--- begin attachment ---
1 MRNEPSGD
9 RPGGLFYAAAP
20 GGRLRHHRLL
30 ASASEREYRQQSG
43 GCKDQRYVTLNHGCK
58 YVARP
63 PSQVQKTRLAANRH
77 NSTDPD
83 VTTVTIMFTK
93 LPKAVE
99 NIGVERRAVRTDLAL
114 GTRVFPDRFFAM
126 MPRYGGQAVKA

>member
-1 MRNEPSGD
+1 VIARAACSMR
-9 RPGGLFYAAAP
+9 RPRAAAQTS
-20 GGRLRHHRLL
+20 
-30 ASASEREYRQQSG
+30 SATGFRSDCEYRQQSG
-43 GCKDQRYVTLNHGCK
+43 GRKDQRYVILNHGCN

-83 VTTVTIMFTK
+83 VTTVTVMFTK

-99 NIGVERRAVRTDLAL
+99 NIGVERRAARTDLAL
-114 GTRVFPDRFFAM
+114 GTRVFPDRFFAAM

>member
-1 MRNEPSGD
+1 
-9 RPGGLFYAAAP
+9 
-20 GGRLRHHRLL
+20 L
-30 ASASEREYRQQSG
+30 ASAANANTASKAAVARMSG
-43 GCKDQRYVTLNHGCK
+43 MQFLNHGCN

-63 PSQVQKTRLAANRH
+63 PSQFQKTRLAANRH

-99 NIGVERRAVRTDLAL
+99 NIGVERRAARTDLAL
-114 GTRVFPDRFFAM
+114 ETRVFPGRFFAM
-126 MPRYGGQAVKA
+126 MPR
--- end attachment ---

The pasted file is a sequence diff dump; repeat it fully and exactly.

1 MRNEPSGD
9 RPGGLFYAAAP
20 GGRLRHHRLL
30 ASASEREYRQQSG
43 GCKDQRYVTLNHGCK
58 YVARP
63 PSQVQKTRLAANRH
77 NSTDPD
83 VTTVTIMFTK
93 LPKAVE
99 NIGVERRAVRTDLAL
114 GTRVFPDRFFAM
126 MPRYGGQAVKA

>member
-1 MRNEPSGD
+1 VIARAACSMR
-9 RPGGLFYAAAP
+9 RPRAAAQTS
-20 GGRLRHHRLL
+20 
-30 ASASEREYRQQSG
+30 SATGFRSDCEYRQQSG
-43 GCKDQRYVTLNHGCK
+43 GRKDQRYVILNHGCN

-83 VTTVTIMFTK
+83 VTTVTVMFTK

-99 NIGVERRAVRTDLAL
+99 NIGVERRAARTDLAL
-114 GTRVFPDRFFAM
+114 GTRVFPDRFFAAM

>member
-1 MRNEPSGD
+1 
-9 RPGGLFYAAAP
+9 
-20 GGRLRHHRLL
+20 L
-30 ASASEREYRQQSG
+30 ASAANANTASKAAVARMSG
-43 GCKDQRYVTLNHGCK
+43 MQFLNHGCN

-63 PSQVQKTRLAANRH
+63 PSQFQKTRLAANRH

-99 NIGVERRAVRTDLAL
+99 NIGVERRAARTDLAL
-114 GTRVFPDRFFAM
+114 ETRVFPGRFFAM
-126 MPRYGGQAVKA
+126 MPR